Despite a marathon day of negotiations in Paris, David Cameron and François Hollande were unable to agree on the EU’s future economic governance. EURACTIV France reports.
The burning issue of Brexit was taken to Paris on Monday (15 February), ahead of this week’s European Council summit, where all 28 heads of state and government will have a chance to air their opinions on the issue. After meeting the President of the European Council Donald Tusk in the early afternoon, François Hollande spent the evening with the UK prime minister, who came to the Elysée Palace after meeting with British MEPs in Brussels.
If discussions centred in the French capital, it was because the power struggle between the EU and the UK has in recent weeks morphed into a direct confrontation between Paris and London.
President Hollande laid out his “red lines”, showing that France and some of its partners are not prepared to sign the document proposed by Donald Tusk, which grants a number of additional concessions in the United Kingdom.
Of Britain’s three main demands, which concern migrant benefits, economic governance and the ever closer union of European countries, the second is the most problematic for France.
“We are not seeking to impose a veto on anything. This has been misunderstood,” a UK source assured, adding that the UK feared seeing its financial services sector becoming isolated in case of further eurozone integration.
The UK’s demand to have a say over the eurozone is presented in the context of protecting the internal market. The text currently under negotiation proposes a return to the “Single Rulebook”, which is the backbone of the Banking Union, and which lays out a single set of regulations for the banks.
French banks were up in arms last week over proposals currently on the table, which, in their view, would unfairly benefit British banks. The French Banking Federation said it feared for “the integrity of the internal market and equal competition between financial actors”: identical arguments to those espoused by their Anglo-Saxon competitors.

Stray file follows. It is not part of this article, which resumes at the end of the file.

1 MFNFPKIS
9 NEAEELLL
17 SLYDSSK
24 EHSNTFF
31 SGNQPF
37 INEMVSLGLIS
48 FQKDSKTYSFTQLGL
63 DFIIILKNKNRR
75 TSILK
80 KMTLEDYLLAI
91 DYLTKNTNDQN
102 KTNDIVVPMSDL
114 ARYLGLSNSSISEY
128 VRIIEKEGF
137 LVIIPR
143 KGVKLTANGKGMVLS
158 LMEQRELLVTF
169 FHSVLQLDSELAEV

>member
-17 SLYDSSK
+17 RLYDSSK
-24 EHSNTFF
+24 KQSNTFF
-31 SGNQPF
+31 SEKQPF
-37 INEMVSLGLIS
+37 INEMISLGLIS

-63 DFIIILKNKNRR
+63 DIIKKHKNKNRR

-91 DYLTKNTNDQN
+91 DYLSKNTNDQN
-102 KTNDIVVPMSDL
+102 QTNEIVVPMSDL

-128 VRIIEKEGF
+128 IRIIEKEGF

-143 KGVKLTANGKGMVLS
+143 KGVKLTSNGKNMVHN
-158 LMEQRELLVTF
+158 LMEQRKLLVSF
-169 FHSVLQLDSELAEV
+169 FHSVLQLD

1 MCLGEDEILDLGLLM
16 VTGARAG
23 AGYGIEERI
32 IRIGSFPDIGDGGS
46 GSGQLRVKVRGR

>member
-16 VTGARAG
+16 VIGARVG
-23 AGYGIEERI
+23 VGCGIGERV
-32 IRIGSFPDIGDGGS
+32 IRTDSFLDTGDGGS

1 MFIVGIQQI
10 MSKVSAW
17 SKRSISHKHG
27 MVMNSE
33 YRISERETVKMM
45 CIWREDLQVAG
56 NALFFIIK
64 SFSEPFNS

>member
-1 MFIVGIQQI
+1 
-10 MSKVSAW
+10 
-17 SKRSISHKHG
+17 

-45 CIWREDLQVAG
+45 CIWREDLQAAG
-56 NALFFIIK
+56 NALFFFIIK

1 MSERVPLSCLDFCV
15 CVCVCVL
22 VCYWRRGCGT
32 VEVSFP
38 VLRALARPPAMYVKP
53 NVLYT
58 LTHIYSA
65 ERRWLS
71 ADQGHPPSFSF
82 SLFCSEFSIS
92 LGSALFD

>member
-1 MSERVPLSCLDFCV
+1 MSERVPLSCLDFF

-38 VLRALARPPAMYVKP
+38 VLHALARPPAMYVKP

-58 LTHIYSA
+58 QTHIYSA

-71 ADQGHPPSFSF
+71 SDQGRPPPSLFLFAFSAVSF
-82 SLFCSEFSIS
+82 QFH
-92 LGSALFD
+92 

Under the document put forward by Tusk, the UK would take back control of those banks based in the UK.
“In the event of a bank failure, it is the UK taxpayer that would have to pay. So we also want to have our say on the regulation,” our British source said.
This demand was also given short shrift by French Europhiles in Brussels, like the liberal MEP Sylvie Goulard. “If there are no common rules on the internal market in financial services, then there is no internal market,” she said in an interview with Les Echos.
France is not alone in fearing the impact of Brexit on the financial services industry. According to a source in the European Central Bank (ECB), the renegotiations that are likely to open up if the UK chooses to leave would create “uncertainty on the financial markets and, more specifically, for the banks.”
The very nature of the UK’s demands, which are nothing more than a European Council agreement, despite claims to a value on a par with Treaty change, represent another source of uncertainty for the ECB.
“There is a complete lack of clarity, which the markets hate. If we have to wait for a judgement from the Court of Justice of the European Union to know whether or not the agreement has the status of a Treaty, this will add even more volatility,” the ECB source said.